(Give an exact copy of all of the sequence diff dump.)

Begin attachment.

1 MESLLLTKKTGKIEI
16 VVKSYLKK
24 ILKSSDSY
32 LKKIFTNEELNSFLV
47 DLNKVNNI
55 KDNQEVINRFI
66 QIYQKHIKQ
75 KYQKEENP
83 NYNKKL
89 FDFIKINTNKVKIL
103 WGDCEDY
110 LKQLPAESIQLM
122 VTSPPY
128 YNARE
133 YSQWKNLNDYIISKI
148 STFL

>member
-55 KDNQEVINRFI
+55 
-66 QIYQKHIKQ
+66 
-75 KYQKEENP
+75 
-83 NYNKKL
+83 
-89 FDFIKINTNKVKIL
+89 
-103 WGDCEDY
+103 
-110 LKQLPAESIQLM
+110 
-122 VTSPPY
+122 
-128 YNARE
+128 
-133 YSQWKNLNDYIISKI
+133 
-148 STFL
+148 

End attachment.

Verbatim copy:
1 MESLLLTKKTGKIEI
16 VVKSYLKK
24 ILKSSDSY
32 LKKIFTNEELNSFLV
47 DLNKVNNI
55 KDNQEVINRFI
66 QIYQKHIKQ
75 KYQKEENP
83 NYNKKL
89 FDFIKINTNKVKIL
103 WGDCEDY
110 LKQLPAESIQLM
122 VTSPPY
128 YNARE
133 YSQWKNLNDYIISKI
148 STFL

>member
-55 KDNQEVINRFI
+55 
-66 QIYQKHIKQ
+66 
-75 KYQKEENP
+75 
-83 NYNKKL
+83 
-89 FDFIKINTNKVKIL
+89 
-103 WGDCEDY
+103 
-110 LKQLPAESIQLM
+110 
-122 VTSPPY
+122 
-128 YNARE
+128 
-133 YSQWKNLNDYIISKI
+133 
-148 STFL
+148 